What makes for a great competency framework?

Competency frameworks should be useful tools to help managers and their teams ensure they have the rights skills and capabilities to do their jobs well.  Sadly, this often results in very long complex documents where even phrases like ‘speaks clearly and positively’ seems to need defining at 7 different levels across multiple job families.

I have spent a lot of time helping organisations take these highly complex documents, and turn them into something that captures the core ideas of competency, without turning it into a Victorian novel.

To have a useful competency framework, you need to decide what you want your people to use it for.

Is it a quick checklist of skills?  For example, does a kitchen worker know how to use all equipment safely and effectively?


Is it a tool to look more broadly across the organisation?  For example, a financial institution is probably going to rate accuracy and attention to detail quite highly.  In many roles, accuracy might be precisely measurable, but not in all.  And what does attention to detail look like in practice?  Do you want managers to talk about ‘slow down to avoid mistakes’ or do you want managers to have conversations around what it means to pay attention to detail in this role or team?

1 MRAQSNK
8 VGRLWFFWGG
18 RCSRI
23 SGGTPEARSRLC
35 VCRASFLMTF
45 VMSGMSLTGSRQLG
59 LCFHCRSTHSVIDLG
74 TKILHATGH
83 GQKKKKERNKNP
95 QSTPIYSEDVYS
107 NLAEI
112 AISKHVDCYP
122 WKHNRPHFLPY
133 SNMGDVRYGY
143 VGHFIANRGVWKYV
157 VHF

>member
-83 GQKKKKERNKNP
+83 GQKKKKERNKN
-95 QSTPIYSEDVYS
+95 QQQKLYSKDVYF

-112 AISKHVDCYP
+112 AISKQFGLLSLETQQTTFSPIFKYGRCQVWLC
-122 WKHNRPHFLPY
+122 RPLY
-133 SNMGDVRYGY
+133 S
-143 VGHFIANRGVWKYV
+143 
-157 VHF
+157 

If you have answered ‘all of the above’ – in reality you have not answered anything.  A checklist of skills is not the same as a conversation around working habits.

Our general view is that a competency framework empowers managers and colleagues to put in place the development needed to work in the way the framework suggests.

It is less helpful if it is used as an assessment tool.  As soon as assessment occurs, then employees have an incentive to pretend to be as competent as possible in relation to the framework – including covering up mistakes, claiming credit for work or actions that aren’t theirs, and ‘performing’ in front of managers while hiding the aspects of the work where they feel less confident.

Ideally, a competency framework should be a guide – if I’m struggling with something what skill, experience or capability might I be missing?  The framework should help me identify what to do to improve my confidence and my performance.   But it has to be used in the context of development rather than assessment.

So, if you have a complex framework that isn’t having a positive impact on confidence, empowerment, development or performance – come and talk to us and we can share some examples.


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